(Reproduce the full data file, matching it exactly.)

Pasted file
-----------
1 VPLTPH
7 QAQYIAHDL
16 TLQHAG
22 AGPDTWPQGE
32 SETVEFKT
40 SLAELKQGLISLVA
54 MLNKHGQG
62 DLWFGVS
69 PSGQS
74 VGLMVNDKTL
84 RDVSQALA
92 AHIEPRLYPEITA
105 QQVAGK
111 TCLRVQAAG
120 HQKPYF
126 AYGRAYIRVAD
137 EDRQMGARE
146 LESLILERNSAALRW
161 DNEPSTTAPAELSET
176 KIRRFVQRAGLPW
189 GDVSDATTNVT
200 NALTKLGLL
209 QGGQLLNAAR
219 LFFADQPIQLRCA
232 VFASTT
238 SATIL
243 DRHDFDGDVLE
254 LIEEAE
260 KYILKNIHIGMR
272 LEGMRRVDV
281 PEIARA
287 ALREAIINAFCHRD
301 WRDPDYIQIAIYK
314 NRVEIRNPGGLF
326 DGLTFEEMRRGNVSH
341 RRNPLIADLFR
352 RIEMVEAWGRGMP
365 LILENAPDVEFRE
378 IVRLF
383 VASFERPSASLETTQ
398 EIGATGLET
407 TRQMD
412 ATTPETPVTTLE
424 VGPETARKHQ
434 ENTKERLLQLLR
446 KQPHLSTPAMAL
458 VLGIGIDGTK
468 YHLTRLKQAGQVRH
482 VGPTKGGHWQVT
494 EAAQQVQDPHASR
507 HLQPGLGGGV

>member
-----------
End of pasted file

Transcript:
1 VPLTPH
7 QAQYIAHDL
16 TLQHAG
22 AGPDTWPQGE
32 SETVEFKT
40 SLAELKQGLISLVA
54 MLNKHGQG
62 DLWFGVS
69 PSGQS
74 VGLMVNDKTL
84 RDVSQALA
92 AHIEPRLYPEITA
105 QQVAGK
111 TCLRVQAAG
120 HQKPYF
126 AYGRAYIRVAD
137 EDRQMGARE
146 LESLILERNSAALRW
161 DNEPSTTAPAELSET
176 KIRRFVQRAGLPW
189 GDVSDATTNVT
200 NALTKLGLL
209 QGGQLLNAAR
219 LFFADQPIQLRCA
232 VFASTT
238 SATIL
243 DRHDFDGDVLE
254 LIEEAE
260 KYILKNIHIGMR
272 LEGMRRVDV
281 PEIARA
287 ALREAIINAFCHRD
301 WRDPDYIQIAIYK
314 NRVEIRNPGGLF
326 DGLTFEEMRRGNVSH
341 RRNPLIADLFR
352 RIEMVEAWGRGMP
365 LILENAPDVEFRE
378 IVRLF
383 VASFERPSASLETTQ
398 EIGATGLET
407 TRQMD
412 ATTPETPVTTLE
424 VGPETARKHQ
434 ENTKERLLQLLR
446 KQPHLSTPAMAL
458 VLGIGIDGTK
468 YHLTRLKQAGQVRH
482 VGPTKGGHWQVT
494 EAAQQVQDPHASR
507 HLQPGLGGGV

>member